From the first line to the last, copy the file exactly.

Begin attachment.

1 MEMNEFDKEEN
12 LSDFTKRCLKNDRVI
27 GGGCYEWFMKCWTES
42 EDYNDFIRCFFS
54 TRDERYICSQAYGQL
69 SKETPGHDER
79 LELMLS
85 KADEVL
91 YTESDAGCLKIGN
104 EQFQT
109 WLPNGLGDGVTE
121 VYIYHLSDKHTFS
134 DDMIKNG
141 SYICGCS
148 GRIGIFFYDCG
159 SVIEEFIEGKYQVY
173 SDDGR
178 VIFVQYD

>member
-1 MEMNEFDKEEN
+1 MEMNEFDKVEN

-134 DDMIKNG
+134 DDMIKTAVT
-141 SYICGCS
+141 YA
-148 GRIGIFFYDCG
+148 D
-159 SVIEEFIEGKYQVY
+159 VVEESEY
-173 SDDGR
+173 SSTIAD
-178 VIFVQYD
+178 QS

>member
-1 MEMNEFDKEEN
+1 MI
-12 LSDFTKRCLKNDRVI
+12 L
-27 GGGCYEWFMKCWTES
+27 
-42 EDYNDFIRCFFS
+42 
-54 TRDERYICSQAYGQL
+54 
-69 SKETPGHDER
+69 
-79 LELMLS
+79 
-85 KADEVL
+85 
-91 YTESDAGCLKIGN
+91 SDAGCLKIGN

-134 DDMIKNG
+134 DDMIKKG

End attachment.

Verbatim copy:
1 MEMNEFDKEEN
12 LSDFTKRCLKNDRVI
27 GGGCYEWFMKCWTES
42 EDYNDFIRCFFS
54 TRDERYICSQAYGQL
69 SKETPGHDER
79 LELMLS
85 KADEVL
91 YTESDAGCLKIGN
104 EQFQT
109 WLPNGLGDGVTE
121 VYIYHLSDKHTFS
134 DDMIKNG
141 SYICGCS
148 GRIGIFFYDCG
159 SVIEEFIEGKYQVY
173 SDDGR
178 VIFVQYD

>member
-1 MEMNEFDKEEN
+1 MEMNEFDKVEN

-134 DDMIKNG
+134 DDMIKTAVT
-141 SYICGCS
+141 YA
-148 GRIGIFFYDCG
+148 D
-159 SVIEEFIEGKYQVY
+159 VVEESEY
-173 SDDGR
+173 SSTIAD
-178 VIFVQYD
+178 QS

>member
-1 MEMNEFDKEEN
+1 MI
-12 LSDFTKRCLKNDRVI
+12 L
-27 GGGCYEWFMKCWTES
+27 
-42 EDYNDFIRCFFS
+42 
-54 TRDERYICSQAYGQL
+54 
-69 SKETPGHDER
+69 
-79 LELMLS
+79 
-85 KADEVL
+85 
-91 YTESDAGCLKIGN
+91 SDAGCLKIGN

-134 DDMIKNG
+134 DDMIKKG